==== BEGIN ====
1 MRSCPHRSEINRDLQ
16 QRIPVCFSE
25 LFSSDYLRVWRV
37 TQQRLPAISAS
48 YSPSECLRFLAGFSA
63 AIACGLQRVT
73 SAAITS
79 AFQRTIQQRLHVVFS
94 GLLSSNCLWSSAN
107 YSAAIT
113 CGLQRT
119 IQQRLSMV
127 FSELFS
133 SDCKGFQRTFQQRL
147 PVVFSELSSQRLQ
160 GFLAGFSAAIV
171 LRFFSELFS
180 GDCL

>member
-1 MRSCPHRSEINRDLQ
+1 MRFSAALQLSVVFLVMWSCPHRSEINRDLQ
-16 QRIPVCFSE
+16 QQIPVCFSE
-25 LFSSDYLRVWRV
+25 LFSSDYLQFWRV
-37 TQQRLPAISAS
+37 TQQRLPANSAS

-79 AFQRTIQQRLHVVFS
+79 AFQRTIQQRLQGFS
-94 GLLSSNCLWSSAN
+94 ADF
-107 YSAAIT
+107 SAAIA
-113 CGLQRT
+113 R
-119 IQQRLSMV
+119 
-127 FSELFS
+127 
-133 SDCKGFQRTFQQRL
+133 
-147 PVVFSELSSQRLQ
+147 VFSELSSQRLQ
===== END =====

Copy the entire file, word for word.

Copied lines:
1 MRSCPHRSEINRDLQ
16 QRIPVCFSE
25 LFSSDYLRVWRV
37 TQQRLPAISAS
48 YSPSECLRFLAGFSA
63 AIACGLQRVT
73 SAAITS
79 AFQRTIQQRLHVVFS
94 GLLSSNCLWSSAN
107 YSAAIT
113 CGLQRT
119 IQQRLSMV
127 FSELFS
133 SDCKGFQRTFQQRL
147 PVVFSELSSQRLQ
160 GFLAGFSAAIV
171 LRFFSELFS
180 GDCL

>member
-1 MRSCPHRSEINRDLQ
+1 MRFSAALQLSVVFLVMWSCPHRSEINRDLQ
-16 QRIPVCFSE
+16 QQIPVCFSE
-25 LFSSDYLRVWRV
+25 LFSSDYLQFWRV
-37 TQQRLPAISAS
+37 TQQRLPANSAS

-79 AFQRTIQQRLHVVFS
+79 AFQRTIQQRLQGFS
-94 GLLSSNCLWSSAN
+94 ADF
-107 YSAAIT
+107 SAAIA
-113 CGLQRT
+113 R
-119 IQQRLSMV
+119 
-127 FSELFS
+127 
-133 SDCKGFQRTFQQRL
+133 
-147 PVVFSELSSQRLQ
+147 VFSELSSQRLQ